At the start of Michael Haneke’s rigorous, heart-rending Amour, Georges (Jean-Louis Trintignant) and Anne (Emmanuelle Riva) are in their 80s but still vital and connected and in love. They are cultured and erudite — they’re retired music teachers — and their minds remain sharp and clear. They attend a piano recital by one of their former students, then come home and engage in the sort of comfortable small talk that is the privilege of people who have spent their entire lives together and haven’t grown tired of each other. “Did I mention you looked very pretty tonight?” Georges asks Anne. Over breakfast, he tells her a story from his youth she had never heard before: They’re still discovering each other, like young lovers, all these years later.
Then Anne has a stroke that paralyzes the right side of her body. She’s confined to a wheelchair, her right hand curled into a useless claw, but her intellect and speech are spared. She makes Georges promise her never to take her back to the hospital, no matter what happens. He agrees. Their middle-aged daughter (Isabelle Huppert) drops in for occasional visits to check in on Mom. Georges and Anne develop a routine — he cuts her meals for her, washes her hair, reads her the newspaper, helps her go to the bathroom. By casting Trintignant (… And God Created Woman) and Riva ( Hiroshima, Mon Amour), who have been making movies for 50 years and are familiar to many film buffs, Haneke makes us feel the couple’s history. We can remember them when they were young, which enriches the illusion of a life-long marriage.
But Anne starts growing tired of the routine, of having to depend on her husband for every little thing. “There’s no reason to go on living,” she tells Georges, “because it’s only going to get worse. I don’t want to go on. For my sake, not yours.” Pain and suffering make you selfish. But Georges won’t have any such talk. “Put yourself in my shoes,” he replies. What is he expected to do?
Then comes a second stroke, this one much more severe, and Haneke begins to turn the screws, going much further than you had imagined. Shot in long, static takes, Amour stares directly into the indignities of old age and the curse of a slow death. To say that it is difficult to watch does not begin to describe the movie. Trintignant and Riva (who earned a Best Actress Oscar nomination for her performance) are in perfect sync: They make you feel each other’s distress. Haneke ( Funny Games, Caché, The White Ribbon), who is 70, has never been one for cheery movies, but Amour is something entirely different. This one hurts more, perhaps because the filmmaker is not working within a genre as he usually does but writing from a deeper, more personal perspective.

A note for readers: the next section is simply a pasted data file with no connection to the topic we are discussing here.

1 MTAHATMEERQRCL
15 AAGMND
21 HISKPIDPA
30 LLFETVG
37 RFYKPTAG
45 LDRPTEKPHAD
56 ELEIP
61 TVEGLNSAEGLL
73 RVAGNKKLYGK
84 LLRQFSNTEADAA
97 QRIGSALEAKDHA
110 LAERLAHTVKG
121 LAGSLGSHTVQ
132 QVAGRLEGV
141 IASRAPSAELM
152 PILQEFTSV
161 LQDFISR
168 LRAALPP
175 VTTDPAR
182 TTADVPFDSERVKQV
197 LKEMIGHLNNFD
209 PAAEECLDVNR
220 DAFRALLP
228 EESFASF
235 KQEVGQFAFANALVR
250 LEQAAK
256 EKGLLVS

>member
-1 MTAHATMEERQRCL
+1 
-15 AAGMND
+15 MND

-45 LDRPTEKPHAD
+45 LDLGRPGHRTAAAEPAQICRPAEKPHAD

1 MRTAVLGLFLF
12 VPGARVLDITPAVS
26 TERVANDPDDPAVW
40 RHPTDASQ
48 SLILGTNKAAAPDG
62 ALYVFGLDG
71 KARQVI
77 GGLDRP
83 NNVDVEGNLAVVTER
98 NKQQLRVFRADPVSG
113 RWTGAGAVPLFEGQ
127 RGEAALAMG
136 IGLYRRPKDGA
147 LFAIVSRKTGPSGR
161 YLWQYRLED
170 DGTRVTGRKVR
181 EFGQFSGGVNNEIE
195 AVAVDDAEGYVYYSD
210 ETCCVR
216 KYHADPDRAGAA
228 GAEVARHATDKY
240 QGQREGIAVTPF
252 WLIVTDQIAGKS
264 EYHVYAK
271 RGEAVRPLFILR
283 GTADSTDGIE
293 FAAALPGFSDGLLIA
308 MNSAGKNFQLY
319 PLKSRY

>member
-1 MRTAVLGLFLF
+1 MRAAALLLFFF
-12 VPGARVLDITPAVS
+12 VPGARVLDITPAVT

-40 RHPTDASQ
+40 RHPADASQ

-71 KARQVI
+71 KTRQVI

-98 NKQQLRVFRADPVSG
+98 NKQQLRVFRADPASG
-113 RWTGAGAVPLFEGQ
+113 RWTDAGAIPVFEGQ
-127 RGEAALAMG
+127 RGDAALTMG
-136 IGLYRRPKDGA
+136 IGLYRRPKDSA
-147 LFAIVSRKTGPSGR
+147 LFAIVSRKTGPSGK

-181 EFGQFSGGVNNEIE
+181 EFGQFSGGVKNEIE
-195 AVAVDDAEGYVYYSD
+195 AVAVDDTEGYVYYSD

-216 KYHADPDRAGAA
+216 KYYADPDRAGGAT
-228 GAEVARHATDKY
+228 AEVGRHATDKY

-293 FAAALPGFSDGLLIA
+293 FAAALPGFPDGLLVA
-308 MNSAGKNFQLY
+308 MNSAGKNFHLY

We all struggle hard to protect the lives of the ones we love, but when couples edge into their 70s, and the kids have flown the nest, their importance to each other becomes even more critical. Georges can’t let Anne go — how could he continue without her? — but he’s prolonging her torture by keeping her alive. This is the sort of small, intimate drama about unpleasant subject matter Hollywood rarely deals with, but Haneke isn’t worried about turning off his audience, because death is something everyone has in common. It fascinates us, the way it also scares us. Will it hurt? How will it come, and when? Those things you can’t control. But love and compassion are within our reach, and despite its grueling nature, Amour feels strangely optimistic. Late in the film, Anne is leafing through some old photo albums containing pictures of herself from childhood to the present. As she turns each page, we see a new stage — adolescence, marriage, motherhood.
Of her life, she says, “It’s beautiful.” So is this movie.